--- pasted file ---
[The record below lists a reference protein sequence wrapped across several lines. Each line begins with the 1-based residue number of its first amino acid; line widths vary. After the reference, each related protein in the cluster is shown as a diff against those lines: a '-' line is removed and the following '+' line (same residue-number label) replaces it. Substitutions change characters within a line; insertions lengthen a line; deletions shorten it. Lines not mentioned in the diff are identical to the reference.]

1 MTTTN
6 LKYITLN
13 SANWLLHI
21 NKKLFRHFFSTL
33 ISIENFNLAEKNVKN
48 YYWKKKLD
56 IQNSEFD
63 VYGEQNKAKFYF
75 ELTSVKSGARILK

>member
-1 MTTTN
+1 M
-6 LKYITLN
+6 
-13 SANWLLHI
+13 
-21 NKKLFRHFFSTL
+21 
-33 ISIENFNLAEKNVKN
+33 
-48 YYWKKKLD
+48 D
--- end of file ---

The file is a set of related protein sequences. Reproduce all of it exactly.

[The record below lists a reference protein sequence wrapped across several lines. Each line begins with the 1-based residue number of its first amino acid; line widths vary. After the reference, each related protein in the cluster is shown as a diff against those lines: a '-' line is removed and the following '+' line (same residue-number label) replaces it. Substitutions change characters within a line; insertions lengthen a line; deletions shorten it. Lines not mentioned in the diff are identical to the reference.]

1 MTTTN
6 LKYITLN
13 SANWLLHI
21 NKKLFRHFFSTL
33 ISIENFNLAEKNVKN
48 YYWKKKLD
56 IQNSEFD
63 VYGEQNKAKFYF
75 ELTSVKSGARILK

>member
-1 MTTTN
+1 M
-6 LKYITLN
+6 
-13 SANWLLHI
+13 
-21 NKKLFRHFFSTL
+21 
-33 ISIENFNLAEKNVKN
+33 
-48 YYWKKKLD
+48 D